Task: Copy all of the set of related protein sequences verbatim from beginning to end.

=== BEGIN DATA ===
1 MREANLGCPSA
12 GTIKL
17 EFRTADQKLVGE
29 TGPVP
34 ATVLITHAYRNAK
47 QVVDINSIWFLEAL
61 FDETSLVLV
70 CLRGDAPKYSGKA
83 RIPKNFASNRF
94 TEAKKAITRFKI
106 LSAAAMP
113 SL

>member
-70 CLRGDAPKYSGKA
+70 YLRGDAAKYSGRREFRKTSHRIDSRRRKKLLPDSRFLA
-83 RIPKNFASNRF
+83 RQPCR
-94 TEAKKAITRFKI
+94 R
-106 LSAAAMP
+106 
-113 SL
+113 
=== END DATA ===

1 MREANLGCPSA
12 GTIKL
17 EFRTADQKLVGE
29 TGPVP
34 ATVLITHAYRNAK
47 QVVDINSIWFLEAL
61 FDETSLVLV
70 CLRGDAPKYSGKA
83 RIPKNFASNRF
94 TEAKKAITRFKI
106 LSAAAMP
113 SL

>member
-70 CLRGDAPKYSGKA
+70 YLRGDAAKYSGRREFRKTSHRIDSRRRKKLLPDSRFLA
-83 RIPKNFASNRF
+83 RQPCR
-94 TEAKKAITRFKI
+94 R
-106 LSAAAMP
+106 
-113 SL
+113 